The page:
Leaving Time by Jodi Picoult

Leaving Time by Jodi Picoult tells the story of lost souls trying to find their place in the world. Alice Metcalf grew up knowing that she wanted to study elephants. They always fascinated her. Traveling to Africa to study them, Alice, upon watching the elephants’ behavior, decided to focus her scientific research on how elephants grieve. Alice’s life changed drastically when Thomas Metcalf walked into her life. She soon found herself becoming a mother and wife. Balancing those two new roles with her scientific research and helping Thomas run his elephant sanctuary in New Hampshire quickly became difficult to do. She struggled balancing all of her desires and found herself in a sticky situation she could not easily see a solution to. Alice was a beloved researcher, wife, and mother, but it’s been over a decade since anyone has seen her. Alice disappeared under mysterious circumstances more than ten years ago and left behind her husband, small daughter, and all the elephants that she had become especially attached to.

Alice’s daughter, Jenna, has grown up into a thirteen year old who lives with her grandmother since her father has gone mad with grief and is locked up in a facility. With her father never seeming to recognize her and her grandmother refusing to even discuss her mother, Jenna refuses to believe that her mother just up and abandoned her. Something horrible must have happened to Alice because the opposite, that she chose to abandon Jenna and start a new life, is unthinkable. Jenna decides that she must do more to find her mother.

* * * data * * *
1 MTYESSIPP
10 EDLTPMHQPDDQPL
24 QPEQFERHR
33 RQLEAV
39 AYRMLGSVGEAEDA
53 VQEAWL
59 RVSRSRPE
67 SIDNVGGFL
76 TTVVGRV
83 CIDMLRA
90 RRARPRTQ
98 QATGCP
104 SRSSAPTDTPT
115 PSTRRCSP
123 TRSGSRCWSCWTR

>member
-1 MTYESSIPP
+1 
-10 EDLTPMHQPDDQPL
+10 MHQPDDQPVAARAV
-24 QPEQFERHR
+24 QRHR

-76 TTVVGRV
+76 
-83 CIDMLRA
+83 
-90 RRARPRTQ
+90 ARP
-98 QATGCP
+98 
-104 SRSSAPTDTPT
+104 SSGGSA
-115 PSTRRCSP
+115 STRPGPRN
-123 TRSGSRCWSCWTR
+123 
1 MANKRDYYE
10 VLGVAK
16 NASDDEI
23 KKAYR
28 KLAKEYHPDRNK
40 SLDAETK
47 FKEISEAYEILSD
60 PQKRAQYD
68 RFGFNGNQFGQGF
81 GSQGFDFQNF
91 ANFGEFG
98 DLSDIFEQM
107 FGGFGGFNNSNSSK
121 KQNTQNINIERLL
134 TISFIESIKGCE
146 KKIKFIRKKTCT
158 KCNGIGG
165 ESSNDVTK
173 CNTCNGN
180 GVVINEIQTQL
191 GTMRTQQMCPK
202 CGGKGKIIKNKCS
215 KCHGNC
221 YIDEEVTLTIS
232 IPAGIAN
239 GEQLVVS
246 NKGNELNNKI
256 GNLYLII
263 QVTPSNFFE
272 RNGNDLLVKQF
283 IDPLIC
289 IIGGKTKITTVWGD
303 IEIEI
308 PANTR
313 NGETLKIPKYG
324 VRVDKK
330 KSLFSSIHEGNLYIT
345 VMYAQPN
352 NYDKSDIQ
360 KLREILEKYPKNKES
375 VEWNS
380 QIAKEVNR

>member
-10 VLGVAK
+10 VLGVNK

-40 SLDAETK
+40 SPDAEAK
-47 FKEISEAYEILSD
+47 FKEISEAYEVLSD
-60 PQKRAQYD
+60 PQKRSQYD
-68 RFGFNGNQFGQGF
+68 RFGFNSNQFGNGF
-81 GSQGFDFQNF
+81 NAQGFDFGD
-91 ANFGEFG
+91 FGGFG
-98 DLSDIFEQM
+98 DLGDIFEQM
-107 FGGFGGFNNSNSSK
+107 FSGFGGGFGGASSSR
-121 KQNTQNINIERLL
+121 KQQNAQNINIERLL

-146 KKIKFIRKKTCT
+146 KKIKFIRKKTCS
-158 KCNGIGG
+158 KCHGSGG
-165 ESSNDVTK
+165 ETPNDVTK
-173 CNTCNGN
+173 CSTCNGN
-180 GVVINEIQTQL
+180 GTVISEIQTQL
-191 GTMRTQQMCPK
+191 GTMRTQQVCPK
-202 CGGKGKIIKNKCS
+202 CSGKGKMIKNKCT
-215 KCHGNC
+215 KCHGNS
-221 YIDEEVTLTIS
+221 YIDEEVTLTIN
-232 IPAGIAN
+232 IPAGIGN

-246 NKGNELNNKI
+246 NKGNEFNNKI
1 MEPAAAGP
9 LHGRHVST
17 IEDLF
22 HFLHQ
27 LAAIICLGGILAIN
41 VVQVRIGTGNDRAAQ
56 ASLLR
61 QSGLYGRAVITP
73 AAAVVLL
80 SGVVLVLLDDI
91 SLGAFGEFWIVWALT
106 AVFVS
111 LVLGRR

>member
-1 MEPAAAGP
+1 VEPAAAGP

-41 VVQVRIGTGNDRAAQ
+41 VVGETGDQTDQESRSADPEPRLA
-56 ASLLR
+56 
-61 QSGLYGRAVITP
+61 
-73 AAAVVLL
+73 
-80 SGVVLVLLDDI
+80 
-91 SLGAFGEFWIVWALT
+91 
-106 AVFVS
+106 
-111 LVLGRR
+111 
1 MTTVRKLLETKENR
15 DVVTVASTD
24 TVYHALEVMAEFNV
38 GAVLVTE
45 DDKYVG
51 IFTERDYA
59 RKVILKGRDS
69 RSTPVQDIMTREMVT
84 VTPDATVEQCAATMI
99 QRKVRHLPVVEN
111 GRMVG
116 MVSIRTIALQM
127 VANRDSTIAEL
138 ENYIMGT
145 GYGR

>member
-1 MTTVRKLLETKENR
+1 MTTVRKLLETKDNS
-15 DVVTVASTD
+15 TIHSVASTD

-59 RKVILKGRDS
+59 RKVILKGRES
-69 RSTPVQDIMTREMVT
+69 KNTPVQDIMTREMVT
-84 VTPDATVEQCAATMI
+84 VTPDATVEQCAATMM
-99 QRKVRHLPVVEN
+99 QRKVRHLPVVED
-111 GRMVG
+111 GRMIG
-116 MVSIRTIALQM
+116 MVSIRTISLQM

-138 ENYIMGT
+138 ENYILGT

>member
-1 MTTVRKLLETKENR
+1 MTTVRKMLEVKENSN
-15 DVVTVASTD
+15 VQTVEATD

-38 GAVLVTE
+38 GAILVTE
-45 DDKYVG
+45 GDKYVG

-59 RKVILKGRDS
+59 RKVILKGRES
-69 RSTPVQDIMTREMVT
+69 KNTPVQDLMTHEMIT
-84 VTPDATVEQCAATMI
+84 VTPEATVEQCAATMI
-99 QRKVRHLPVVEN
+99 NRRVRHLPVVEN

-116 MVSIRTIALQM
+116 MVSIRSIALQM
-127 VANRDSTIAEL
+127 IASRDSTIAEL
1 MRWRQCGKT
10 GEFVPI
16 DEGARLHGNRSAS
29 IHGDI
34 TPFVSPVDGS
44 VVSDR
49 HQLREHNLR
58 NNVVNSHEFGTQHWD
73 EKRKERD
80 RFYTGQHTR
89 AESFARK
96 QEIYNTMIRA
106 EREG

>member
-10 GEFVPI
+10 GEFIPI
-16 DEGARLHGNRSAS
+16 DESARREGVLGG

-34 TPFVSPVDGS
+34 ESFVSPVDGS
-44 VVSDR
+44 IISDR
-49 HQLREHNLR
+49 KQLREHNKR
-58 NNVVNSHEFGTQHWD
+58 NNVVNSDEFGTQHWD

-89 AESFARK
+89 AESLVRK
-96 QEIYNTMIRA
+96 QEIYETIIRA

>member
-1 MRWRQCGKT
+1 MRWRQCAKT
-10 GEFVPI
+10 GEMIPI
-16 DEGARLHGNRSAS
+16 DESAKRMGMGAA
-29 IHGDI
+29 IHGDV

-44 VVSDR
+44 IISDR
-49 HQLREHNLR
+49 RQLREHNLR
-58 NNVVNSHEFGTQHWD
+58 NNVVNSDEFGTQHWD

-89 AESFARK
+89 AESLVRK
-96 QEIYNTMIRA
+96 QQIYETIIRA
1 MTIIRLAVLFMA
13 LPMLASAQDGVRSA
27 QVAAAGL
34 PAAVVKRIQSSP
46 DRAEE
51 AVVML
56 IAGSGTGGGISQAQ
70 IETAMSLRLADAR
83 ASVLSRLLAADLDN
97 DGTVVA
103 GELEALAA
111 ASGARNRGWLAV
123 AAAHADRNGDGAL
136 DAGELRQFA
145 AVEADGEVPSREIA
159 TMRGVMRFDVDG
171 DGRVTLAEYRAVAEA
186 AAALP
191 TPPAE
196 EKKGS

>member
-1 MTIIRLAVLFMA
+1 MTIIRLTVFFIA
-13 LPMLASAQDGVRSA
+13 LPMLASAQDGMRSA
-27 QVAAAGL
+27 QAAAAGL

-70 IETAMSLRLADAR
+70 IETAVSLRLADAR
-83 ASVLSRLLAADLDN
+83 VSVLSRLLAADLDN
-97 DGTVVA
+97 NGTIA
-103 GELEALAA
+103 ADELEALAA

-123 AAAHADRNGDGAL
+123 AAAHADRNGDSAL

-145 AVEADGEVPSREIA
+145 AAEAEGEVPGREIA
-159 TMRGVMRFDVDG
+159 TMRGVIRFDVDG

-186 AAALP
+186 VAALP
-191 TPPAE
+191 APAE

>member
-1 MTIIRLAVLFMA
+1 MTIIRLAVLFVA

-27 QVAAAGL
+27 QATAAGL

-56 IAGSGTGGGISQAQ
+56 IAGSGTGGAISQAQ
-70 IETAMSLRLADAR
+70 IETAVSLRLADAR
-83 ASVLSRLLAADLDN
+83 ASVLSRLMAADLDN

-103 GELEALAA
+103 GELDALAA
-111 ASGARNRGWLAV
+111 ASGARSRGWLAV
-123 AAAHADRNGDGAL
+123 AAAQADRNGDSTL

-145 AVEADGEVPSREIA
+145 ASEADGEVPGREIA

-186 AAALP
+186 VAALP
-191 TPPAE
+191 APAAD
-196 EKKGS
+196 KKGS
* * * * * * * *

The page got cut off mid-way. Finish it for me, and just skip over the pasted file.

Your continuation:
Jenna finds herself on the doorstep of Serenity Jones, a psychic with a legitimate gift who fell from grace and has not had contact with any actual spirits or ghosts in years. After contacting Serenity, Jenna searches out Virgil Stanhope, the detective who first worked her mother’s disappearance and the unfortunate accidental death of one of her mother’s coworkers. The night her mother disappeared was a mess and nothing seemed to be handled correctly. Jenna figures that Virgil must know more about Alice’s disappearance. If not, Virgil surely botched her mother’s disappearance and he owes Jenna the opportunity to find her mother. He has to help. Both Serenity and Virgil soon find themselves wrapped up in the web of Jenna’s grief, anger, frustration, and hopefulness that her mother will soon be found. Jenna, Serenity, and Virgil all seem to be wandering around lost until they are in each other’s company when things finally start falling into place.